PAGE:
Thomas Henry Row '57:  Row retired from the Oak Ridge National Laboratory as a nuclear engineer. There he was recognized with the Martin Marietta Jefferson Cup Award for Management Achievement. Row has become an important part of his community in Oak Ridge, Tennessee by volunteering with more than 40 nonprofit and professional organizations. Row was honored with the Bill Wilcox Bow Tie Award from Aid to Distressed Families of Appalachian Counties. The award is given only to those with a tireless volunteer spirit. He served as chairman of the board and treasure of the American Museum of Science and Energy Foundation, as well as the Girls Incorporated board. He also served as president of Habitat for Humanity and served on the Convention and Visitor's Bureau Board of Directors, as well as the board of the United Way of Anderson County. He also served in various capacities in the Rotary Club of Oak Ridge, the Oak Ridge Sister Cities organization. Row was named Sertoma Man of the Year in 1998 and received Tennessee Governor's Volunteers Stars award in 2008.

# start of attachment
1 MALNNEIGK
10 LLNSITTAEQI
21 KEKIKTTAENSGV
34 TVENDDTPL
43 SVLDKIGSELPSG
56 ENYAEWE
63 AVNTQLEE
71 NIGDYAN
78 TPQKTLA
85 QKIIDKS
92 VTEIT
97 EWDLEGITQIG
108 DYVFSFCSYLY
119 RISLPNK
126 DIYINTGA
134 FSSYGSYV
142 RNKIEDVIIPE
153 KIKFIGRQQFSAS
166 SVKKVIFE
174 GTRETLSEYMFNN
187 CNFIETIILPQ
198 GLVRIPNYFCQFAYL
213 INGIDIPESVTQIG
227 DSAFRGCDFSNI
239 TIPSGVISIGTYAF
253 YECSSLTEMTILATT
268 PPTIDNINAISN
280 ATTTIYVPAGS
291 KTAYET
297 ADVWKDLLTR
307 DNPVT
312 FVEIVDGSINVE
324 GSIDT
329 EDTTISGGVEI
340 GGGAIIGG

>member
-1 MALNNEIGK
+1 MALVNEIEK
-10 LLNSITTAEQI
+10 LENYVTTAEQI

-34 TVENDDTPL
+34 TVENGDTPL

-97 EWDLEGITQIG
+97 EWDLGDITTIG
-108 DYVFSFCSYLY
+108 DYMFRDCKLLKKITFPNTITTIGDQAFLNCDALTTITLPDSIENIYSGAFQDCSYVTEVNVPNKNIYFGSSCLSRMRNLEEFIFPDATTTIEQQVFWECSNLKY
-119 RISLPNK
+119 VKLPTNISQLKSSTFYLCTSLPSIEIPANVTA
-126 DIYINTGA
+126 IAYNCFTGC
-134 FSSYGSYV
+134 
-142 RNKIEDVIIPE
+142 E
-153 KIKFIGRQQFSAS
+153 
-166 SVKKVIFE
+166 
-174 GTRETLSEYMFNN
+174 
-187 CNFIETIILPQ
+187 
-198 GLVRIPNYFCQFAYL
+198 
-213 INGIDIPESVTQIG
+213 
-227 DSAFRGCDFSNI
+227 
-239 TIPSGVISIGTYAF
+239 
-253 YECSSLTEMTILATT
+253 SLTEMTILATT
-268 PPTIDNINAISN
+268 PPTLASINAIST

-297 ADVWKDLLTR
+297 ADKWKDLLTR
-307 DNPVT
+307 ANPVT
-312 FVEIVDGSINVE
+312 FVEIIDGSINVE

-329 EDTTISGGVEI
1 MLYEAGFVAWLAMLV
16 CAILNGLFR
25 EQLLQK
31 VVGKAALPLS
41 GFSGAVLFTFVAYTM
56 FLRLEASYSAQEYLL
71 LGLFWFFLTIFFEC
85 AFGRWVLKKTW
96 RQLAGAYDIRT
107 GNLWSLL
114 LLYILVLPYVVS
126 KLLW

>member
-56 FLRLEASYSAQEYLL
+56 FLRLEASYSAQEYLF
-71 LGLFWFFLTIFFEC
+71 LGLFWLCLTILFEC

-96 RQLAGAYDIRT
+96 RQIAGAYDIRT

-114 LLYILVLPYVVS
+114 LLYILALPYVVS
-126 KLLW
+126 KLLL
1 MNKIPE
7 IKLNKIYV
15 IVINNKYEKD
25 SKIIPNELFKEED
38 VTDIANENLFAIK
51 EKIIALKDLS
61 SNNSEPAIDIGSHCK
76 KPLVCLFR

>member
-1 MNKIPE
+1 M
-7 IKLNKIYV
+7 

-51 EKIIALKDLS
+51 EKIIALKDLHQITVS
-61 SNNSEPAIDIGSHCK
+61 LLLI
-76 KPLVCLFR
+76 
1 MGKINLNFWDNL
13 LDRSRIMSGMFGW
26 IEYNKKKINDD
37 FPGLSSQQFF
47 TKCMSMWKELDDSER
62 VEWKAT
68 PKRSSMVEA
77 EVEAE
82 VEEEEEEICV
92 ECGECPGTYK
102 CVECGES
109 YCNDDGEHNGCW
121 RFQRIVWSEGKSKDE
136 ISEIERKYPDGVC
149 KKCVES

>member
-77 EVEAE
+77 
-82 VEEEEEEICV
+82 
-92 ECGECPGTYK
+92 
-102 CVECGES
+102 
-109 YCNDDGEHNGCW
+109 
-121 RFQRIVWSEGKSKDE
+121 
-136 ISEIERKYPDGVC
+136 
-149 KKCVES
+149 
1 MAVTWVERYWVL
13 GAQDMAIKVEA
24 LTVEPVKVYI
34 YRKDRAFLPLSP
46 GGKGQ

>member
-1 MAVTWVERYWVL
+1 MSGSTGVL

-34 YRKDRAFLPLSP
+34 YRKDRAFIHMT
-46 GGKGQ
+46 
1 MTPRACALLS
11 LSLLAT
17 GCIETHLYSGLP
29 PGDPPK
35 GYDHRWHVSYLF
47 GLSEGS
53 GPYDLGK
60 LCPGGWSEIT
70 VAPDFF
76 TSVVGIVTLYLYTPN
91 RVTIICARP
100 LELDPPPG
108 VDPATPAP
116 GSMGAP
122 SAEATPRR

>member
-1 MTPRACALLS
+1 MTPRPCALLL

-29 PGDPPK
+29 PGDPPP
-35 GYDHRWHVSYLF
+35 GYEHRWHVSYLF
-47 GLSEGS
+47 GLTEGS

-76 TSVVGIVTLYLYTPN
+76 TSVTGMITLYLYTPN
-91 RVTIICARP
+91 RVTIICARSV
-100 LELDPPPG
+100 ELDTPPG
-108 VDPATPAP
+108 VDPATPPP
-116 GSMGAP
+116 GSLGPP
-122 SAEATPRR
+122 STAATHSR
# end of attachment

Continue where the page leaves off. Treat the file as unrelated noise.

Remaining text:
Jim Sears '68: Dr. Sears is president and general manager of Center in the Square, a unique home for regional arts and cultural organizations, located on the historic Roanoke City Market. The center creates and drives opportunities that enhance education, economic development and quality of life. Sears initially retired from the position in 2013, after serving for 20 years, but returned to Center in the Square in 2014.

photo of scott Segerstrom

Scott Segerstrom '02: Segerstrom's work has enabled him to serve thousands of young people across Colorado. As executive director of the Colorado Youth Corps Association, he works with legislators, land management agencies and other stakeholders to put young people to work on public lands, where they perform conservation projects across the state while learning about the environment and themselves. While the association's measurable outcome is conservation of natural resources, its primary impact is to provide meaningful service opportunities that create the spark of leadership in young people.